By Dan Bennett, Consulting Director at Ogilvy Consulting's Behavioural Science Practice
I don’t think I’m letting the corporate cat out of the bag if I let you in on the fact that, as a rule, the larger the business the slower the speed getting from insight to execution.
It’s also no secret that the more experience you have testing your thinking, the more you’ll know about what works and what doesn’t. A successful golfer doesn't just go swanning off around the course ... they dutifully spend time on the driving range first.
I'm lucky to spend a lot of time travelling the world with Ogilvy testing out behavioural science, and whilst on the move we'll often 'make our own driving ranges'. We have a nice habit of tweeting ahead at the airport or train station to see who has meaningful behavioural challenges we can contribute to whilst we're there. Fast impacts for fast learning.
One of my favourite time at the behavioural driving range was working with a struggling chain of independent nurseries.
Commercially, child care in the UK is a struggling area. It relies on its workers going above and beyond to be able offer safe and nurturing environments.
Whilst on some field work we spent a few spare hours with an owner of an independent chain of nurseries in the north of England. The staff were stretched and management had to be so reactive that they did not have the headspace to plan anything beyond the short term. They were working hard but they were haemorrhaging customers by the week and we're struggling to see why. It was hard to ask parents as they flew in and flew out being extraordinarily busy themselves.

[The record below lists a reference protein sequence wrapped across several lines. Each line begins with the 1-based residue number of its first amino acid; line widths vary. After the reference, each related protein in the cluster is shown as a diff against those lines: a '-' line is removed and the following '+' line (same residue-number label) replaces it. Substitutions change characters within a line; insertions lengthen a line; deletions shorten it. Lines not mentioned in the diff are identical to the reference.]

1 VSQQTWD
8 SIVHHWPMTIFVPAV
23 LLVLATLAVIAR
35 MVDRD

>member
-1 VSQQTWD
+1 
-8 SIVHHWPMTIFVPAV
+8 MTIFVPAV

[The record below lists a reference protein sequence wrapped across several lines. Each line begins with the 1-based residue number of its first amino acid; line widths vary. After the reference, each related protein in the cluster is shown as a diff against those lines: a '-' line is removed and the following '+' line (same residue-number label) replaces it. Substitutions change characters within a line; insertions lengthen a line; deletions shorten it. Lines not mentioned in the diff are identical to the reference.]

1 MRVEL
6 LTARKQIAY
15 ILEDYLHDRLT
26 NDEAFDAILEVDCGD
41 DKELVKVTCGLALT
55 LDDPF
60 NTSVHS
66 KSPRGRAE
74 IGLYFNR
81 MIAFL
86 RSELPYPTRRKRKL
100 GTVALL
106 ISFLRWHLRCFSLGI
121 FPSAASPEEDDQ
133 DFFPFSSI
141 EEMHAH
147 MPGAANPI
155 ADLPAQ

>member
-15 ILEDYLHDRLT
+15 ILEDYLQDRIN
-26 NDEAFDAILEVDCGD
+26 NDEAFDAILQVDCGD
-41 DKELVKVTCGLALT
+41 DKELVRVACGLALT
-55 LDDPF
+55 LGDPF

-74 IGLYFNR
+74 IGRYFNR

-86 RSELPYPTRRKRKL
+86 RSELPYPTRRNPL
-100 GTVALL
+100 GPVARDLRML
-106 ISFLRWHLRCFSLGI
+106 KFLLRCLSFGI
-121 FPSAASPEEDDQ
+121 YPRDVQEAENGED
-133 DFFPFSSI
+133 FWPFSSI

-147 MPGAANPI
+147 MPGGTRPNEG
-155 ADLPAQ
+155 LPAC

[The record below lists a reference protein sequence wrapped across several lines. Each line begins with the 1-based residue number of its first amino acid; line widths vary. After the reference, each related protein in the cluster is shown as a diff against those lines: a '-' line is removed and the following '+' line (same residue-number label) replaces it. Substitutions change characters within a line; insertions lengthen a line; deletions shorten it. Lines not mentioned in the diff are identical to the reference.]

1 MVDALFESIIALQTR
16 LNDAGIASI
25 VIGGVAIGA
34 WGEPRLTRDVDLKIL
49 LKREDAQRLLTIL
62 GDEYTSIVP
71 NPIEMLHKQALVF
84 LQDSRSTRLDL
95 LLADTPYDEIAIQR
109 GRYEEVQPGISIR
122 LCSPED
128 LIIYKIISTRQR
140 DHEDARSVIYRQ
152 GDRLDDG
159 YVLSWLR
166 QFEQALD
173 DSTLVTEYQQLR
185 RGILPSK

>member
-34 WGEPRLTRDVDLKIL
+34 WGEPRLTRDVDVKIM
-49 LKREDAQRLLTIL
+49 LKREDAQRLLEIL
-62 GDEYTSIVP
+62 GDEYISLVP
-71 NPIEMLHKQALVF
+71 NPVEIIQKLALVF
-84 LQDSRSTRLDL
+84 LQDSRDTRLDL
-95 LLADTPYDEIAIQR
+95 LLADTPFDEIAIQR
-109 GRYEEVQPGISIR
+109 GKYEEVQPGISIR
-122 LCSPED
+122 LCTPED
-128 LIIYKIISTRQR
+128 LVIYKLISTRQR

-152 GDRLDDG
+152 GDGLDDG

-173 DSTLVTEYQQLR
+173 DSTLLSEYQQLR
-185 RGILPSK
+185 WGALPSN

If they could get constructive feedback, they were confident they could turn a corner. One of their proactive initiatives over the past few years was to send out a 'parent survey' instead so they could fill it out at their leisure. But again it had a dismal response rate.
It was here we noticed a behavioural science opportunity to strengthen the default to the survey. Knowing this years survey was due to be sent out we simply changed the name from “Parent Survey” to “Your Annual Feedback Form” to make it seem like the thing to do. Not only did feedback rates more than double as a result of those four words, it was also the start of a domino effect of positive changes. Now they had the feedback they could improve the product and invest in the right places.
So where the nursery had piled all of its cash into organic menus that they thought parents wanted, they now partner with local businesses to provide services that can take the strain out of being a busy parent.
Parents dreaded the morning chaos. The local roads are congested in the morning and beyond dropping off the kids to nursery, they had to get their breakfast, and be on time for work. So the nurseries set to simplify this for parents and offer as many of the morning routine services as possible.
So now you can drop off your child and pick up your favourite coffee for your long car journey to work all in one stop. Take your reusable cup in to nursery in the evening when you pick up your child and it'll be cleaned and filled with your coffee when you drop off your child in the morning. Bliss.
What's more, now at these nurseries you can simply drop off your laundry with your child in one go. At least one of them comes back clean at the end of the day. Another load off your mind.
One of the big benefits of this is the halo effect. When the small things go right you start to think the big things do as well.
I was on a flight recently where one of the lights was flickering the entire flight, and it was unnerving to say the least. It's hard to dissociate the broken bulb with a broken plane. Conversely, if you have a great check-in experience to an airline you kind of think they've got the rest taken care of too.
With the nurseries, fixing the small fixed the big, needless to say it was a great day at the behavioural driving range and we'll be even stronger on the course as a result of it.